1/22 What is a friend?

The older I get, the more distance life creates between myself and many of the people I've come to love and cherish as "friends." People are graduating college, moving to new places, falling in and out of love, starting families, and so on. The less time I am able to spend with people whom i claim to love, the more pertinent the question "what makes a friend?" becomes. Is the validity of a friendship determined by time spent in one another's company, or by the time spent in conversation, whether it be in person or over the phone? Or can a person you haven't seen or spoken to in ages still be considered your "friend?" What about time? Is there a certain chronological marker that signifies the transition from acquaintanceship to friendship? Or can you build an ephemeral friendship with a total stranger, that starts and ends within the span of a single conversation?


I had two interactions this past week that prompted me to question friendship in today's blog. The first was with a person who came to my high school for a little under a year on a foreign exchange program, about six years ago. In the time that he spent here, we bonded frequently over our favorite extracurricular (albeit illegal) activities. During such chill sessions, our conversations would more often than not drift towards my favorite subjects: politics and religion.We got to know one another. We became "friends." Then he left, and I didn't talk to him for a while. After a few years of silence, we started to reach out to one another on social media, usually just making small talk and "shooting the shit," so to speak. On some occasions, like the one this week, however, our conversations take intense turns. After contacting me with praise for my artwork, we launched into a discussion about addiction and suffering and dead loved ones-- all the fun stuff. I shared some advice and personal stories, he returned the favor, and then we thanked each other profusely for our "friendship." Thank you, I told him, for always being there to listen to me when I need. Thank you, I wanted to tell him, for showing me that a "friendship" built in only a few months can transcend both space (the distance from Laramie to Copenhagen is 4,820 miles) and time (almost six years now). You're welcome, he tells me, before thanking me back. Then he adds that, should I ever find myself in Denmark, I'll have a place to rest my head.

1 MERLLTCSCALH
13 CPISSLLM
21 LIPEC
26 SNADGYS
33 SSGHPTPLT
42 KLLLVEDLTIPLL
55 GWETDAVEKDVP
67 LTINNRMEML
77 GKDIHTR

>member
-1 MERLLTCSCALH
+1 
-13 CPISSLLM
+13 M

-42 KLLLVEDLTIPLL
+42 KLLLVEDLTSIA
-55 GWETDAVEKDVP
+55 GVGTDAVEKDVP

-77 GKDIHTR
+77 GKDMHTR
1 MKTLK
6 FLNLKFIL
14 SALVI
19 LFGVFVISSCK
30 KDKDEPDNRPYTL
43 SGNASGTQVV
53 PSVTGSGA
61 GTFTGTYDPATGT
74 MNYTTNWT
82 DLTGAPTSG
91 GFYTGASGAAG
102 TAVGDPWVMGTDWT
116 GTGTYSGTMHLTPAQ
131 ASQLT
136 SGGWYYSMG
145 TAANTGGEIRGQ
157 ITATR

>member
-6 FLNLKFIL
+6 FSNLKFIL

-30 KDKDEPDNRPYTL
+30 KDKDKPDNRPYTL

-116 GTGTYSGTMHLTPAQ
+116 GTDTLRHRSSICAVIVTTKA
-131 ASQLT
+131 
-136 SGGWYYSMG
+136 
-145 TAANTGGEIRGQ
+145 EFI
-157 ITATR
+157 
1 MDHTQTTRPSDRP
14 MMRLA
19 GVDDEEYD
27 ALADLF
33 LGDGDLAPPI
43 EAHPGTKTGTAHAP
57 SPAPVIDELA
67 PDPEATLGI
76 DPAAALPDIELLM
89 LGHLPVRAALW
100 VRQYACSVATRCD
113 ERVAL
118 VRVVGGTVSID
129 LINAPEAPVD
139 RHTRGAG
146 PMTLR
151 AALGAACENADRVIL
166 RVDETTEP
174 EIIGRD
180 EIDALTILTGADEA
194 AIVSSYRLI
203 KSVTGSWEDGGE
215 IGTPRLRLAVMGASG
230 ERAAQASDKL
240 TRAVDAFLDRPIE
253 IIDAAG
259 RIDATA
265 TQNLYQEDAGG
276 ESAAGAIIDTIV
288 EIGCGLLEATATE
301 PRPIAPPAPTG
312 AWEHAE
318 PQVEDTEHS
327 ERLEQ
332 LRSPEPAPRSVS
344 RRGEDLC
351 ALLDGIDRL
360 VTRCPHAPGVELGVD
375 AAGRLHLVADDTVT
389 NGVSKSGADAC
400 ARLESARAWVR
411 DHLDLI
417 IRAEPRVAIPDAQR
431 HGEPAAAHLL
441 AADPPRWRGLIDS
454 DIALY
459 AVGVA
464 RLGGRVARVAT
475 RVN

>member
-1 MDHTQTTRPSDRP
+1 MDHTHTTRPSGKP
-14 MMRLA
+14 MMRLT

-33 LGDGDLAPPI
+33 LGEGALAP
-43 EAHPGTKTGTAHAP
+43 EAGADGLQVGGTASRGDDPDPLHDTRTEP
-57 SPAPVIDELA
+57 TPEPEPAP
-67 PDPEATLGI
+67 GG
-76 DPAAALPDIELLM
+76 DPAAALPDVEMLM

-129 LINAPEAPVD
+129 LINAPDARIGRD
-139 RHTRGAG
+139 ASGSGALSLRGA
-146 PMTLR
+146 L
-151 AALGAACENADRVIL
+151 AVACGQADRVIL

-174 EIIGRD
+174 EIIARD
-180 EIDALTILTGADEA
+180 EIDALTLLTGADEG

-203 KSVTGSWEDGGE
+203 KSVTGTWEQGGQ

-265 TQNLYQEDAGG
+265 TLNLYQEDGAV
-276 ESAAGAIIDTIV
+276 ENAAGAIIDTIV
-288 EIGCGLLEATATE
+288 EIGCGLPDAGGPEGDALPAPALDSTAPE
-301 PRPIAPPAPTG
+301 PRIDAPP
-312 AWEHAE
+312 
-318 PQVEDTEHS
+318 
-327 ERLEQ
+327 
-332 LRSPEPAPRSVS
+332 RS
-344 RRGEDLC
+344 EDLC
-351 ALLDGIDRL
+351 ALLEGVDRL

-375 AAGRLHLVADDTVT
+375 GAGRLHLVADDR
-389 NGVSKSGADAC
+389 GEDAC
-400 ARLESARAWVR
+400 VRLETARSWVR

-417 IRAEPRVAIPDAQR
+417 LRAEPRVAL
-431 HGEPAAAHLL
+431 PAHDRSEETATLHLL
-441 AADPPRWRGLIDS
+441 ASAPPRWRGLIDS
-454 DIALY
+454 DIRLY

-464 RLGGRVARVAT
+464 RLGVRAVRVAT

My other experience this past week, which I won't go into in too much detail for the sake of a future blog post, occurred when an elderly, semi-blind, black gay man from the heart of Georgia came into the studio to edit some footage of his late husband. Now, I couldn't care less about a person's age, race, sexual orientation, or ability to see, but, as young, straight, white male with perfect vision, one might expect the commonalities between myself and this gentleman to be few and far between. But that was not the case. After working on his project for a few minutes and engaging in a bit of small talk, the video's lengthy render time afforded us the opportunity to dive into subjects of more depth (again, as seems to always be the case with me, things like spirituality and politics and the meaning of existence). Then we moved to the more personal subjects: our experiences with death, addiction and mental health issues. We both shed a few tears, traded emails, and before he left he thanked me for listening--told me that he had shared some intimate details of his life that he had never shared with anyone, and that he hadn't planned to share with anyone. Even if I were to never email or speak to this gentleman again, words like "stranger" or "acquaintance" don't capture, at least in my mind, the nature of the relationship we built over the span of just a few hours. Couldn't it be said, that however impermanent the sentiment, that in those few hours we were "friends?" And if so, then how can I define "friend?" Again, what is a "friend?"


Essentially, I believe that a friend is any person with whom an individual has shared a positive connection, and with whom that person would happy to share a connection with again--no matter how improbable such a reunion proves to be. A friend is someone who, no matter how much time and space an individual has spent with them--no matter how much time and space now lies between them--would receive a message or phone call with a smile, ask what it was the individual wanted, then would listen with an open heart and an engaged mind. I believe that friendships can span several minutes or several lifetimes. I believe that a friendship you build in a few minutes can last entire lifetimes, as long as there is love remembrance on both sides. I believe a friend is any person that was happy to help you once, and would be happy to do so again.


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